Surgery plus medical treatment of Parkinson's disease
Lancet Neurol 2010; doi:10.1016/S1474-4422 (10) 70093-4
Surgical treatment for advanced Parkinson's disease may be an option if medical treatment alone fails to control symptoms adequately. This study looked at the efficacy of surgery in this situation.
At 13 neurosurgical centres in the UK, 366 patients whose symptoms were inadequately controlled with medical treatment alone were randomly assigned to receive immediate surgery in the form of lesioning or deep brain stimulation in addition to medical treatment, or to best medical treatment alone.
The primary endpoint was patients' self-reported quality of life issues on a 39-item Parkinson's disease questionnaire.
It was found that at one year, surgery plus best medical treatment patients reported improved quality of life over those on medical treatment alone. These differences were clinically meaningful.
This trial is ongoing. It was noted, however, that surgery is not without risk, but the findings could offer hope to some Parkinson's disease patients.
Role of HPV testing in low grade cervical abnormalities
Br J Obstet Gynaecol 2010; 117 (6): 645-59
How useful is HPV testing in the diagnosis of cervical abnormalities? In this study from the UK, Ireland and Canada, 4,439 women with low grade cervical abnormality showing borderline nuclear changes or mild dyskaryosis underwent HPV testing.
The women were randomised to receive either six monthly follow-up cervical screening in primary care or immediate colposcopy and were followed up for three years.
It was found that there was no advantage of immediate colposcopy over cytological surveillance in those who were HPV positive.
In younger women with low grade abnormality, a single HPV test was not useful in determining who should be referred for colposcopy or most effective management at colposcopy.
However, one positive finding was that in women aged over 40 years, a negative HPV test could be used to rule out the need for any further investigation. This might reduce the numbers being referred to colposcopy clinics.
Obstructive sleep apnoea
Br J Gen Pract 2010; 60 (574): 325-8
Obstructive sleep apnoea affects 5 per cent of adults and its links to hypertension are well known.
Sleep apnoea is known to contribute to elevated BP in a large proportion of hypertensive patients. It is thought to be frequently underdiagnosed but to screen all patients with hypertension for sleep apnoea would be a huge challenge due to the numbers involved.
In this study from Italy, obese hypertensive patients were recruited and their degree of sleepiness by the Epworth sleepiness scale was measured.
Obstructive sleep apnoea was identified in about 10 per cent of these patients and the diagnosis confirmed by polysomnography in all but one patient. The use of nasal continuous positive airway pressure (CPAP) machines in these patients greatly improved BP control in all cases on 24-hour BP monitoring.
This simple screening strategy may therefore improve BP control for our patients.
Further pregnancy after perinatal death
Am J Obstet Gynecol 2010; 202 (4): 357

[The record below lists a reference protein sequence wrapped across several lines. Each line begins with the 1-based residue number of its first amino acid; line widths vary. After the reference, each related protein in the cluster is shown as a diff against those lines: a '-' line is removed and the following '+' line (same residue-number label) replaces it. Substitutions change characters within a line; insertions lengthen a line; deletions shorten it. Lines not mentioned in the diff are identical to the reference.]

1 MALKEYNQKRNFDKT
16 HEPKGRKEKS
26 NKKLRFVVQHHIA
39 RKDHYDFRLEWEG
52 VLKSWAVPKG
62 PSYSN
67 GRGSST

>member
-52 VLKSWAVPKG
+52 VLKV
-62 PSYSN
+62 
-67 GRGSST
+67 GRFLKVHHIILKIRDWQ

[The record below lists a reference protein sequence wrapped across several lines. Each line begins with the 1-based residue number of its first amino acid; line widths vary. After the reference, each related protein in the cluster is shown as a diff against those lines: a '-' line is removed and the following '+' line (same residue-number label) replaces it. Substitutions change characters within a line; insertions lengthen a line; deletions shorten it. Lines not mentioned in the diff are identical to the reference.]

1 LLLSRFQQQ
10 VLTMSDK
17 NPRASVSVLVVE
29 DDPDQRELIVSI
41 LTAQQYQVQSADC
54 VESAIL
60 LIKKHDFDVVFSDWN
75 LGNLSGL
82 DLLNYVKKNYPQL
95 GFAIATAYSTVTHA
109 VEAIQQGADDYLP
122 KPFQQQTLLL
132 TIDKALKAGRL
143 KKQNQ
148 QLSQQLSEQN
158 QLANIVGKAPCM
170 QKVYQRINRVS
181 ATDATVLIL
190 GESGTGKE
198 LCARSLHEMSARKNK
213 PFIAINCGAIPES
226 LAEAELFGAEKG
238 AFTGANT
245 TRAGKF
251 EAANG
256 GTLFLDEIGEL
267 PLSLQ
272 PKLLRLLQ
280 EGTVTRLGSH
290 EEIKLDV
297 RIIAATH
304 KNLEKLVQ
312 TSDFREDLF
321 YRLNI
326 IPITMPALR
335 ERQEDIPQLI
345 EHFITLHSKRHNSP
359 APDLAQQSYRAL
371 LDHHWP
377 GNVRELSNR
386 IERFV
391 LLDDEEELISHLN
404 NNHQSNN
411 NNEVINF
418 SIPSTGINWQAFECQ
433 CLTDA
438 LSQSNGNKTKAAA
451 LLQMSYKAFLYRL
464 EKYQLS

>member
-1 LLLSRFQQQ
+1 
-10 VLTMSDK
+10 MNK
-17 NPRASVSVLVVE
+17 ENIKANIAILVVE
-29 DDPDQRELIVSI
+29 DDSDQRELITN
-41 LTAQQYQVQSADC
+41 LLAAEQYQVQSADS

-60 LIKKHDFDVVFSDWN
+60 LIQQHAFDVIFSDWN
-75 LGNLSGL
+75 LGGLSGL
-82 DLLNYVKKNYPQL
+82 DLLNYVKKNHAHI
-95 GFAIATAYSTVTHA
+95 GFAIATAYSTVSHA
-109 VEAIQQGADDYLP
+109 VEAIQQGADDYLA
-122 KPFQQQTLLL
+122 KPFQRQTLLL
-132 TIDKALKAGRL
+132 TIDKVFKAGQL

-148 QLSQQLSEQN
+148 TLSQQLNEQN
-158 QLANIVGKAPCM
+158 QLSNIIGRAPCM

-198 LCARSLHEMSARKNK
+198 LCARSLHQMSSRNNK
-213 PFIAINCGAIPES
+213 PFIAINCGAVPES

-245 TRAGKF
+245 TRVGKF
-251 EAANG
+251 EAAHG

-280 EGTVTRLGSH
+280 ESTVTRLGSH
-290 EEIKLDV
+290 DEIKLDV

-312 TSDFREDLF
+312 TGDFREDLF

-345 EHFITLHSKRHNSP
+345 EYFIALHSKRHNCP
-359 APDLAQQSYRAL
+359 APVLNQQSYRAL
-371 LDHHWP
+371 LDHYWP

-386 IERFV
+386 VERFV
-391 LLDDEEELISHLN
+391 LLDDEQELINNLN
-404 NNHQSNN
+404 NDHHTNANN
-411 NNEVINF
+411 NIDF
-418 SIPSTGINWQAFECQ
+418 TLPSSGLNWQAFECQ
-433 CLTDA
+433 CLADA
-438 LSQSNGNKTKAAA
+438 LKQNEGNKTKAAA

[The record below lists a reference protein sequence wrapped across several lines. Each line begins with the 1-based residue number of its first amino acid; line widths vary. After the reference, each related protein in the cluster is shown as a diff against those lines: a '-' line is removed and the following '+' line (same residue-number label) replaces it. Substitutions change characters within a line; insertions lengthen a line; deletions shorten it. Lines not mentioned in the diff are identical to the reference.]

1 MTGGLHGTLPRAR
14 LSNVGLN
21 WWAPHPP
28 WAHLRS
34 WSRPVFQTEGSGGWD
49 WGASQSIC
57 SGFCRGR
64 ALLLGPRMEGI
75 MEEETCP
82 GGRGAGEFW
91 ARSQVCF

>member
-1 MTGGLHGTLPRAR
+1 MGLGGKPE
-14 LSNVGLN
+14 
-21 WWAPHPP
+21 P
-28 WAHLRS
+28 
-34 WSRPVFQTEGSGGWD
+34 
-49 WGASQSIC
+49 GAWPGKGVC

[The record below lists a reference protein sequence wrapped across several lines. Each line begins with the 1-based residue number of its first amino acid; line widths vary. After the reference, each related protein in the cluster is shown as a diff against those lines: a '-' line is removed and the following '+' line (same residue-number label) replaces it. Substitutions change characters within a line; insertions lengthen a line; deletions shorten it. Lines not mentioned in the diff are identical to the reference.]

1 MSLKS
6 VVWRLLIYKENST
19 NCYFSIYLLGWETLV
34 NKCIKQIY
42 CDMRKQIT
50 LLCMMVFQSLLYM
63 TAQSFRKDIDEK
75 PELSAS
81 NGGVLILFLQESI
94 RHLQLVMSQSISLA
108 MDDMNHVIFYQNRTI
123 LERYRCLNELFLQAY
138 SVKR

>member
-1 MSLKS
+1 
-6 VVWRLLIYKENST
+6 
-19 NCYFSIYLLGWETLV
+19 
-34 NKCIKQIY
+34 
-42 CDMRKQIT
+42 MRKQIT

After a stillbirth or early infant death, which is fortunately an uncommon event, upset parents are often very keen to conceive soon and I have certainly been asked how long parents should wait before trying for another pregnancy.
Multiple studies have shown that a waiting time of six to 18 months between pregnancies reduces adverse outcomes, including prematurity and intra-uterine growth retardation. But what advice is given to parents in these circumstances?
A total of 1,500 American obstetricians were randomly selected to be asked about their advice to parents.
Of these, almost 70 per cent endorsed a waiting time of less than six months with 27 per cent advising parents to try 'as soon as they feel ready' and 10 per cent even advising only a single normal period before trying to conceive again.
I shall certainly advise a six-month wait after reading this article.
Knowledge about IUDs
J Fam Plann Reprod Health Care 2010; 36(1): 73–8
The use of IUDs as long-acting methods of contraception is to be encouraged according to NICE guidelines, but I certainly encounter resistance to their use in my practice from some patients, mainly due to concerns about infection and future fertility.
In addition, many patients have little or no knowledge of IUDs. As a result, IUDs remain underused in many countries, including the UK, although they are an effective method of contraception.
I was interested to read this study from South African family planning clinics involving a cross-sectional survey.
It was found that awareness of IUDs among women attending the clinics was only 41 per cent. Those who had used an IUD in the past accounted for only 4 per cent and only 1 per cent were current users of IUDs.
These figures seem very low and it would be interesting to see what the figures are for the UK. There is definitely scope for further education about all methods of contraception.
- Dr Lewis is a GP in Windsor, Berkshire, and a member of our team of regular research reviewers.
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